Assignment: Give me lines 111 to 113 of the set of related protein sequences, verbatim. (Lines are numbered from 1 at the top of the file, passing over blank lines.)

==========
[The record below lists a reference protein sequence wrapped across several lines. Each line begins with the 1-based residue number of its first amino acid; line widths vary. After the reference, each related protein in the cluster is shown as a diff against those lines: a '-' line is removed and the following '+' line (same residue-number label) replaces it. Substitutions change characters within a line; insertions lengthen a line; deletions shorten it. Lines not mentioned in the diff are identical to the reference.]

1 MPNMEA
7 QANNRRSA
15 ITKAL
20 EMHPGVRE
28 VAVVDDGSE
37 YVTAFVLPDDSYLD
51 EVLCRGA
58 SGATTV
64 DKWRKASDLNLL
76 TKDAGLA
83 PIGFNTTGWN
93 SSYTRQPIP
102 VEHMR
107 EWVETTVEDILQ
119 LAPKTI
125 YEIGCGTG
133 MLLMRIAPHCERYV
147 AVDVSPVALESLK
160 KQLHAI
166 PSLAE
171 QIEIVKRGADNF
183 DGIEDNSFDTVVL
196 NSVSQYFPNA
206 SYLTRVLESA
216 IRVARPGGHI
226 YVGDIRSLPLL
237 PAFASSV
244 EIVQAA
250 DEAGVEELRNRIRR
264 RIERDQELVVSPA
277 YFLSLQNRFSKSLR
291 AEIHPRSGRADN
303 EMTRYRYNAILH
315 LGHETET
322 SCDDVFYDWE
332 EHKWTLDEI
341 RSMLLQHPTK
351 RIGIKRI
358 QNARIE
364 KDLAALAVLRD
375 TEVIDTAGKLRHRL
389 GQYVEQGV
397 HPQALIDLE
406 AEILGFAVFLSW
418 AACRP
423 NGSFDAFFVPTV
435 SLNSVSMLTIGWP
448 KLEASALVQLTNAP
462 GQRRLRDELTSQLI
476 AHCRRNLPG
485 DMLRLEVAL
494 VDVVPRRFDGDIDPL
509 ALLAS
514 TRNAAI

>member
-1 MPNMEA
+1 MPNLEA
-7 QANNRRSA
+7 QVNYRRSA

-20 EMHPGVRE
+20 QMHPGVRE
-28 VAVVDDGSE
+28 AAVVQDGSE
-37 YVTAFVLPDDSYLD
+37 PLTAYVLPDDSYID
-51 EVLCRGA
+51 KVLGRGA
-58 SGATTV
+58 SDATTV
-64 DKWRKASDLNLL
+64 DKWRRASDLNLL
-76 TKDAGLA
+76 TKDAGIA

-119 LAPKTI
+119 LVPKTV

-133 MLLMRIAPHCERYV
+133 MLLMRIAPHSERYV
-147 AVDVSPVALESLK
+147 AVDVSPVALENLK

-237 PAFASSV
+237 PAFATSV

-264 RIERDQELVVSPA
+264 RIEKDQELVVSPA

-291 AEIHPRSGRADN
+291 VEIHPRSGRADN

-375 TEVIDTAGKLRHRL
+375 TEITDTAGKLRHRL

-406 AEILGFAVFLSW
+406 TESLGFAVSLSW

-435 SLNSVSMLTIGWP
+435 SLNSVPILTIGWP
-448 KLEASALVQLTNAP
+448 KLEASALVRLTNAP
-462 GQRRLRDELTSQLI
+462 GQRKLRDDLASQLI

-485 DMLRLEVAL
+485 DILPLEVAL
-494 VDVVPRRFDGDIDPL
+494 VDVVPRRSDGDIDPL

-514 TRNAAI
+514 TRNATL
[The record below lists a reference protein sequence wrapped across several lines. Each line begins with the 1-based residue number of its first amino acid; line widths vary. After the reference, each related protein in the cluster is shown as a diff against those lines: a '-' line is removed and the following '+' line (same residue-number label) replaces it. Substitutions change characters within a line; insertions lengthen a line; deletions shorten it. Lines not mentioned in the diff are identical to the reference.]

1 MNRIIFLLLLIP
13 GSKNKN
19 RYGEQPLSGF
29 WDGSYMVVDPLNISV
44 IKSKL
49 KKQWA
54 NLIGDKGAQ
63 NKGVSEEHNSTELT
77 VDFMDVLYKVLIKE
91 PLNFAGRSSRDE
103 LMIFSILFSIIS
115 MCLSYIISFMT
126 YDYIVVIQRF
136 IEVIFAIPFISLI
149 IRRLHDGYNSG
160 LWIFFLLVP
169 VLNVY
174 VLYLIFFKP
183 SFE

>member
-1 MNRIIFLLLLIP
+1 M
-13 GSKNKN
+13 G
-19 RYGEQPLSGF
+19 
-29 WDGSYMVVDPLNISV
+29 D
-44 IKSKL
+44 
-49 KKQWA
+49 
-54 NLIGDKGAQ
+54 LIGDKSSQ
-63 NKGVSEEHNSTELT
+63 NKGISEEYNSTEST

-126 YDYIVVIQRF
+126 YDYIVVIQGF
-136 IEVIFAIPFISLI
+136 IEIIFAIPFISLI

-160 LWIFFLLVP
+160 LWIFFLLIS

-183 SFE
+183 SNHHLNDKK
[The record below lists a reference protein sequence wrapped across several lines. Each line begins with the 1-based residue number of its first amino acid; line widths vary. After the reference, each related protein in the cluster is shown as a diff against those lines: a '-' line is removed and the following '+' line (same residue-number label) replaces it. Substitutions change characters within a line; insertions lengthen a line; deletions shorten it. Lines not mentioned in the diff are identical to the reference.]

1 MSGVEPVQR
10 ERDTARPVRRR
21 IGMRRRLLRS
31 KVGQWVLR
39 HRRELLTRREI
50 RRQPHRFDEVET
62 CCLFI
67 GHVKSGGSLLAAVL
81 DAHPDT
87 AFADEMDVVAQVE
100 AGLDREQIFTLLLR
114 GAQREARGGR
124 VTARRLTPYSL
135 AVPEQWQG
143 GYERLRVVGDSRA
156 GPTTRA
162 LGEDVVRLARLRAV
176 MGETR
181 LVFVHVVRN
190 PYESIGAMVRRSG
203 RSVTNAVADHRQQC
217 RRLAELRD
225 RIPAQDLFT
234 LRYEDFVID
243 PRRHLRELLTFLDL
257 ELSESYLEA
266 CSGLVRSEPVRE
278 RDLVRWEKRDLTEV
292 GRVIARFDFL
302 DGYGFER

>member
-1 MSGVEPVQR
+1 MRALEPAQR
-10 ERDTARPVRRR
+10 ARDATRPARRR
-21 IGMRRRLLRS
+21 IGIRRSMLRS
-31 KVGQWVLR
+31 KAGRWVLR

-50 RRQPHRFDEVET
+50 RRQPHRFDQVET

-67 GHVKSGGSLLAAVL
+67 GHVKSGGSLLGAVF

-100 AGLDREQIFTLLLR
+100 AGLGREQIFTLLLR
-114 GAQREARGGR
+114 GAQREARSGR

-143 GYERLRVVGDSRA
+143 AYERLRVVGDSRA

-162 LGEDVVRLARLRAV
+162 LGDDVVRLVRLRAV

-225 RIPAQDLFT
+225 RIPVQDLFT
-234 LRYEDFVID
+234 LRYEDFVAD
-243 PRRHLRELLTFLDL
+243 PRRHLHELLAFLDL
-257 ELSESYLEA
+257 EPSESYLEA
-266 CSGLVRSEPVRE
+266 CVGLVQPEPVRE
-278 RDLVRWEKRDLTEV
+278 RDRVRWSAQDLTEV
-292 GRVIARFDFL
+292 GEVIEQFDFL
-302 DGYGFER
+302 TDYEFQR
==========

63 NKGVSEEHNSTELT
77 VDFMDVLYKVLIKE
91 PLNFAGRSSRDE